ICMA has developed a new approach to local government performance benchmarking that simplifies the process by zeroing in on key indicators and limiting the need for control by any single organization. This approach, Open Access Benchmarking, also provides flexibility so that cities and counties can reap the benefits of comparison regardless of their own reporting cycles and software choices.
A significant challenge to benchmarking initiatives is getting everyone on the same page – in terms of what to measure, how to measure it, and how and when to collect and analyze the data. Through its Performance Management Advisory Committee, ICMA has found ways to ensure consistency where it’s necessary while also limiting the need for centralized control.
The result is Open Access Benchmarking, led by jurisdictions. The city or county is in the driver’s seat, free from requirements governing software choices, data collection methods, or timeframes for entering, analyzing, or reporting performance data.
This approach is based on a set of Key Performance Indicators and corresponding definitions that were developed by the Advisory Committee and a working group of jurisdictions around the country. Definitions and data are available online, including responses received so far this year and those from other communities that have participated in prior ICMA data gathering efforts.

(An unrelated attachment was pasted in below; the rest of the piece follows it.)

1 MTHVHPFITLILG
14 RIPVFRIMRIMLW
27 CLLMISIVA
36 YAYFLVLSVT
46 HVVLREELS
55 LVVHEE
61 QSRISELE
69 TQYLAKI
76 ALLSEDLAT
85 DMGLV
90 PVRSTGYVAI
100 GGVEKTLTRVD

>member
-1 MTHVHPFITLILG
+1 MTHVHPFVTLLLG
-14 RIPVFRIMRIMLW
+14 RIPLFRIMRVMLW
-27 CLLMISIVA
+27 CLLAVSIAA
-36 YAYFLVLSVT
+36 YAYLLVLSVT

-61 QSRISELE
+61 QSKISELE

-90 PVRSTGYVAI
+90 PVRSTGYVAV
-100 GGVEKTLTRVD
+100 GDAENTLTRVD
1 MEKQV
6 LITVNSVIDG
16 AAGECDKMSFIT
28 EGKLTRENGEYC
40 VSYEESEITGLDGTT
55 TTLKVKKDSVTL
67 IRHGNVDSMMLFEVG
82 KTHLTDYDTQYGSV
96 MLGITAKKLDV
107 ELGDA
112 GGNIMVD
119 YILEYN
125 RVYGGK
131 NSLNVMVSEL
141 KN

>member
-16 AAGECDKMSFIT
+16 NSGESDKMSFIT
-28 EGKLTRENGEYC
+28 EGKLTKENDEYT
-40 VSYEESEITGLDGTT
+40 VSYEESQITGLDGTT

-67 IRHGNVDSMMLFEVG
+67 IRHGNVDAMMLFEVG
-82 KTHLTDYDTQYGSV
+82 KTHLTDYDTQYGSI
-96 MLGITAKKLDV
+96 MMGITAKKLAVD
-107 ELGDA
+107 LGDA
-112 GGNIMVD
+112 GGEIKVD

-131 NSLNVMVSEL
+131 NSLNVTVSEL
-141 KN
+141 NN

Participation is free of charge and does not presume the use of any particular software package. Jurisdictions are welcome to download a copy of the data and use it internally or with a software provider of their choice. In return, ICMA encourages jurisdictions to share their data with ICMA (in Excel or CSV format) so that their peers can benefit from an updated and growing dataset.
Another challenge for benchmarking is data cleaning. Open Access Benchmarking addresses this by the use of warning flags that are coded into the response form through which jurisdictions report their data. Jurisdictions are cautioned to review their own data in light of these warnings and to communicate with each other around any data points of concern.
Participants in earlier benchmarking initiatives sometimes said that they felt overwhelmed by the sheer volume of data collected. So the Advisory Committee settled on a modest list of just 80 metrics. While this is not sufficient to benchmark every aspect of every department, it is intended to provide at least a key set of data and related ratios for comparing with peer organizations, without overburdening the assigned staff.
Since counties often provide services that cities don’t, the working group also developed a separate list of 54 county-specific metrics.
ICMA’s first steps are to share the current measure list and data, facilitate data sharing across states and software platforms, and start the dialogue about where to go next. If you have questions, comments, or data to add to this database, please contact Gerald Young, email@example.com.
To hear more about performance management and benchmarking, add the “Performance Management” topic to your interests.